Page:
Seoul Chef Declares His Inclusion in Michelin Guide an 'Insult,' Files Lawsuit
"I don't want any help from an opaque, subjective company," Chef Eo Yun-gwon stated.
Is being listed in the Michelin Guide an "insult?" That wouldn't appear to be the case, seeing as the whole point of the restaurant recommendation book is to highlight a region's best eateries. However, a chef in Seoul is actually suing Michelin for his inclusion—specifically citing a Korean law against "insults" as his reasoning.
Last week, Eo Yun-gwon—the chef behind the Italian eatery Ristorante Eo in Cheongdam-dong—took formal legal action against Michelin, accusing the publisher of "insult" after the Michelin Guide Seoul included his restaurant against his requests, according to The Korean Herald. "It is insulting that my name and the restaurant's name have been listed in an unwholesome book," he told the paper. "Though being listed in the Michelin Guide may have a great promotional effect on the restaurant, I don't want any help from an opaque, subjective company."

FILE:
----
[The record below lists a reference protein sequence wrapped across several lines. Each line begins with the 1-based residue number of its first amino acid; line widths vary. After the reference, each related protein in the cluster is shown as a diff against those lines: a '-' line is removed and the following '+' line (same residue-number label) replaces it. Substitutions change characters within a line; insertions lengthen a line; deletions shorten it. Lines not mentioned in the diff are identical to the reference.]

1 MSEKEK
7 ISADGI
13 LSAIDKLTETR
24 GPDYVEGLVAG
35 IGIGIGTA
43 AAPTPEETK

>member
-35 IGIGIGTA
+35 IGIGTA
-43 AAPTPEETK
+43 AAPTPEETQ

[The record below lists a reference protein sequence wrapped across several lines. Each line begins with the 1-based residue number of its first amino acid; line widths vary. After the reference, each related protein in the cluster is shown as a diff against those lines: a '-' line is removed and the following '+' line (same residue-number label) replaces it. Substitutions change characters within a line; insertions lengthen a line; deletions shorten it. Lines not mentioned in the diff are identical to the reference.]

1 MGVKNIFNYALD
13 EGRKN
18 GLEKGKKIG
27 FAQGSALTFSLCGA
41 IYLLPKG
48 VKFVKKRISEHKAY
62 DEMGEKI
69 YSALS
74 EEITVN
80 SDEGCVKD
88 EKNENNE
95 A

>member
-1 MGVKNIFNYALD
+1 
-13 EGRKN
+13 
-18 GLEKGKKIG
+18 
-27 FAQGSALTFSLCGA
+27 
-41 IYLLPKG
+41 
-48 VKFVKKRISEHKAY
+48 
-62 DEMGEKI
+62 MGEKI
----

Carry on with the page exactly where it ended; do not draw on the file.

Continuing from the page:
In a statement, Michelin argued that they chose to include Ristorante Eo because they are "an independent guide" that makes "independent decisions," but Eo wasn't having it. "The Michelin Guide's claim may sound sensible at first, but thinking about it once again, it is outrageous," the chef continued. "Its inspectors only looked into around 170 restaurants in Seoul. They are unworthy of making an evaluation."
Some might suggest that Eo is upset with Michelin for other reasons. His restaurant first landed in the 2017 Seoul Guide with a star, a distinction he kept in the 2018 guide before being demoted to only a "plate" in the 2019 and 2020 guide. But the chef says he's been asking the guide to leave him out since 2017 when he first earned a star and reportedly offered proof on social media.
Regardless, it's not like Eo is the first chef to attempt to get out of the guide. In 2017, French Chef Sebastien Bras of Le Suquet made headlines for asking to return his three stars, saying he wanted to cook "without wondering whether [his] creations will appeal to Michelin's inspectors." And more recently, French Chef Marc Veyrat also sued Michelin after his restaurant La Maison des Bois lost a star under what he believed were false pretenses.